Mild though it was, this revision was vigorously rejected. Instead, at its next meeting, in October 1991, the Research Division reaffirmed the language of the guidelines and merely supplemented it by adding several ambiguous sentences to the Program Committee's informal "lore" book, which does not bind anyone. The first of the new sentences commendably warns committee members not to "misconstrue or misrepresent the AHA's guidelines." But this sound advice is then counterbalanced by an affirmation of the Committee's unqualified "authority to set goals or requirements that go beyond that [sic] stated in the AHA guidelines ... [as long as] all announcements and correspondence ... clearly state when a goal or requirement is a committee policy rather than an AHA policy." As an afterthought, the Division added to this ambidextrous statement a third and final sentence that points in the right direction, though with little effect: "For example, guideline 6d should not be interpreted as requiring all sessions to be gender-integrated."
The result of all this foggy language is that future Program Committees are specifically deprived of authority to treat gender balance as an AHA requirement, but left completely free to adopt it as a committee requirement—a distinction without a difference. And of course even when gender balance is no longer treated as a flat "requirement," it remains in place as a criterion for preferring some panels over others. The Program Committee is still under orders to discriminate against single-sex panels unless their proposers can show that it is not "possible" to include members of both sexes. How rigorously 6d is to be enforced is, in effect, left up to each committee, and is likely to vary unpredictably from one year to the next.
Instead of mandating ritual displays of mutual respect, let's try relying on the real thing, voluntarily expressed. In the absence of hard evidence of discrimination, coercive measures, no matter how well intended, do more harm than good. The time has passed for fine-tuning the hopelessly vague and misguided language of guideline 6d. In place of 6d (and 6e, which parallels it in matters of age, ethnicity, and race), I urge the Council to adopt a new Program Committee guideline reading as follows:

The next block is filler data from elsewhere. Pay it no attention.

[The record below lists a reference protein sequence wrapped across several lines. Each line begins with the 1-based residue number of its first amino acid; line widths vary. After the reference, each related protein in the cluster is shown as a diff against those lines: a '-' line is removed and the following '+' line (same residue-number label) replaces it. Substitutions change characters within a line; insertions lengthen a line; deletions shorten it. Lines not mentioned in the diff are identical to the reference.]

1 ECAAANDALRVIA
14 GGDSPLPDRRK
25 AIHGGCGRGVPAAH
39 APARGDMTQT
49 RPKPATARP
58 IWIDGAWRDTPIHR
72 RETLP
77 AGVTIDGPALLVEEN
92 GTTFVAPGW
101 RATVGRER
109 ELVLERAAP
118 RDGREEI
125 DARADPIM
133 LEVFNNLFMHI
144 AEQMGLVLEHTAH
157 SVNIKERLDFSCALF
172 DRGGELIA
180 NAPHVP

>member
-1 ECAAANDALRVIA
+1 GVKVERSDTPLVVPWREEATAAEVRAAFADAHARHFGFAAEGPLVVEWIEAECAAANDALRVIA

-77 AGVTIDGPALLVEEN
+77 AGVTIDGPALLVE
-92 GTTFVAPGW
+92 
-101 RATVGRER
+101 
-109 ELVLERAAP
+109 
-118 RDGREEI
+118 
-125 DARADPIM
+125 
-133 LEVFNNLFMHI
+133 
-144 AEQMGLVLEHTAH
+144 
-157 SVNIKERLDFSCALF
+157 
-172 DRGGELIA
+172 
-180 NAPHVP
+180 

In the selection of panelists the aim should be to avoid parochialism in all its forms. No simple formula will insure this result, but panels made up of a single gender, race, religion, age cohort, political persuasion, or school of thought are, on average, less likely to be intellectually productive than panels that give voice to diverse perspectives. Panelists should, of course, be selected mainly for the intellectual cogency and relevance of their expected contribution to the topic under discussion. Other things being equal, the Program Committee will give priority to panels that display a spirit of cosmopolitanism, both in the kinds of questions asked and in the range of perspectives brought to bear on them.
* My figures for the proportion of women in the profession come from the same source routinely cited in these pages by the Committee on Women Historians: the biennial "profiles" published by the National Research Council, titled Humanities Doctorates in the United States. They give the proportions of women among academically employed history Ph.D.'s, based on an annual census in which NRC personnel have great confidence. AHA staffers tell me that the proportion of women on AHA membership rolls is higher, ranging somewhere between 25 and 30 percent, but they admit that this is only an estimate; surprisingly, as of this writing, no one has ever counted AHA members by gender. Even if this estimate were used instead of NRC's hard data, women would still have been overrepresented on 1990 AHA panels by as much as a third. Readers may be surprised that women constitute less than 20 percent of the profession, since the proportion of women among new Ph.D.'s, fresh out of graduate school, has been above 30 percent for nearly a decade; but the population to which these new recruits are being added is large (it includes people who got their degrees as many as forty years ago) and so it changes slowly. The proportions of panel participants are based on names of known gender that appear in the "Index of Participants" in each annual meeting Program. Space limitations preclude a fuller account of the sources employed, but anyone interested is invited to correspond with the author.
Thomas L. Haskell is a professor of history at Rice University.